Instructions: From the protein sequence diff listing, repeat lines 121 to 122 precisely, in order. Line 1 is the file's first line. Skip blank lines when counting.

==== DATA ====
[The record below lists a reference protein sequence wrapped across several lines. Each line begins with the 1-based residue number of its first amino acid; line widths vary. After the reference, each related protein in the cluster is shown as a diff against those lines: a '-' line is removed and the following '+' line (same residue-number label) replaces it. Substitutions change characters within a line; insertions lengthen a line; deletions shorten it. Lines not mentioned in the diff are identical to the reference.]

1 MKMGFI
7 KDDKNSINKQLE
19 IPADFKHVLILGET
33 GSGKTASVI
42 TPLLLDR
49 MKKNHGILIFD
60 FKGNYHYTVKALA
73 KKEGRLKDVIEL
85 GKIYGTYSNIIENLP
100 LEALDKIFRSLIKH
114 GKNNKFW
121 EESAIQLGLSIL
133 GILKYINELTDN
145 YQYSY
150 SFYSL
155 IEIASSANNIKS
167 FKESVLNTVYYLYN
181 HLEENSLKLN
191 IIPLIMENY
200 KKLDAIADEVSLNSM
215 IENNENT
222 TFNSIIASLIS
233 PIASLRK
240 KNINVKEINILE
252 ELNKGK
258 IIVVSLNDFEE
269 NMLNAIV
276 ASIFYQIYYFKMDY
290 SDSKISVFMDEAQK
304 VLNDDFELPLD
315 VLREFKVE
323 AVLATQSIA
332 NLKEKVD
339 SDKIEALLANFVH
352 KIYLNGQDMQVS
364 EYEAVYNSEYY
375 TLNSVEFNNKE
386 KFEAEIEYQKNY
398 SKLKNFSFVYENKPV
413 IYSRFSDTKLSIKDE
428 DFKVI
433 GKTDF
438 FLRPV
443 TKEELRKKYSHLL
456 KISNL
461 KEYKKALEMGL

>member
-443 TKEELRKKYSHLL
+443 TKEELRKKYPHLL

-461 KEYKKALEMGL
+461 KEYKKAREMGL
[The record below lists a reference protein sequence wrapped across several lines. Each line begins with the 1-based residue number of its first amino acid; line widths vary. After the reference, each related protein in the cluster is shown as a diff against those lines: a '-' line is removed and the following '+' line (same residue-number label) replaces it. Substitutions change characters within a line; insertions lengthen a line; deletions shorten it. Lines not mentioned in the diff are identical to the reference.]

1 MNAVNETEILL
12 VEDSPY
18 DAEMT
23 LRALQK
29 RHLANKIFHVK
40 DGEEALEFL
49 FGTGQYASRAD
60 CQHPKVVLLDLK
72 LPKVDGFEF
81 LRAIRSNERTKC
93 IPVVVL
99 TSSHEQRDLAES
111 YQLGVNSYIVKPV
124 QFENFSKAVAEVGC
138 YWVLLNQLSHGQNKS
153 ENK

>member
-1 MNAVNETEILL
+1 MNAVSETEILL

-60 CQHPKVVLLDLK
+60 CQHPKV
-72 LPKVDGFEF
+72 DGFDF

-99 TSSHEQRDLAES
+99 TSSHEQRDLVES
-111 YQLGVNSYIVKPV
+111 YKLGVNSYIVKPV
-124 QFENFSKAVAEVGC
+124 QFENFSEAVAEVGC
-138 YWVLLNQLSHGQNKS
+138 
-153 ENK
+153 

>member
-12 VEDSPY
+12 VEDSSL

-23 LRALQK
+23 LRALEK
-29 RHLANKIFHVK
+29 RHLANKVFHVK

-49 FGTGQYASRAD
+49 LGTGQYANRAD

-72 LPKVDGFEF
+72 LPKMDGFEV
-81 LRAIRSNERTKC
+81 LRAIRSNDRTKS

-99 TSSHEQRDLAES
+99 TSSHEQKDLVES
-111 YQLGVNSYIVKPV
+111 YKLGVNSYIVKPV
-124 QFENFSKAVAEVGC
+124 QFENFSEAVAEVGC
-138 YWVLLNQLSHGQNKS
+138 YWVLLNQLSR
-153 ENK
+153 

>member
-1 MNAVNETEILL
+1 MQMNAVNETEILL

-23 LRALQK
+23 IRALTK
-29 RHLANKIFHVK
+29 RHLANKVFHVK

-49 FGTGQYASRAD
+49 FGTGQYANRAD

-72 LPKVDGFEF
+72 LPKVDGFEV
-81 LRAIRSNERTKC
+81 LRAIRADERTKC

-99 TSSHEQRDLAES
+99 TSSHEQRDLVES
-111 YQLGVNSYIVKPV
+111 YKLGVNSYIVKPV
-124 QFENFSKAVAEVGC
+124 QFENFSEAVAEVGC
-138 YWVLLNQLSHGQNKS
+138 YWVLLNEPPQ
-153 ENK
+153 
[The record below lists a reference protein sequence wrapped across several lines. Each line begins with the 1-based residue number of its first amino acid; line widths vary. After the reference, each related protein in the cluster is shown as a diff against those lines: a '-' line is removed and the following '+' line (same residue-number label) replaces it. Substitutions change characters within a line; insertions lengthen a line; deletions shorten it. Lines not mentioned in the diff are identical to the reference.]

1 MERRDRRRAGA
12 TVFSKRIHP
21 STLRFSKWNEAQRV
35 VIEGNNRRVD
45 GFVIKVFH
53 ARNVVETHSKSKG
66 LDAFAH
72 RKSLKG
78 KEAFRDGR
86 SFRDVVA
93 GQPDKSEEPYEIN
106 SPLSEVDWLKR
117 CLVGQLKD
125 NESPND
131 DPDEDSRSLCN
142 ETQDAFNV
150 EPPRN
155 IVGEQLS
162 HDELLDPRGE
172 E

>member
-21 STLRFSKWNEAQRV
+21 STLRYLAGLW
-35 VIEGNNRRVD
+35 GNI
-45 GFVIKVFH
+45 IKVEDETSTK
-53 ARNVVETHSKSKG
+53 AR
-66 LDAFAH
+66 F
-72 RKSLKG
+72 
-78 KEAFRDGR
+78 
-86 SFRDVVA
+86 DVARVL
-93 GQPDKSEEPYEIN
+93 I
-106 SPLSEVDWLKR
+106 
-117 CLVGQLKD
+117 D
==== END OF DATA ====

-81 LRAIRSNERTKC
+81 LRAIRADERTKC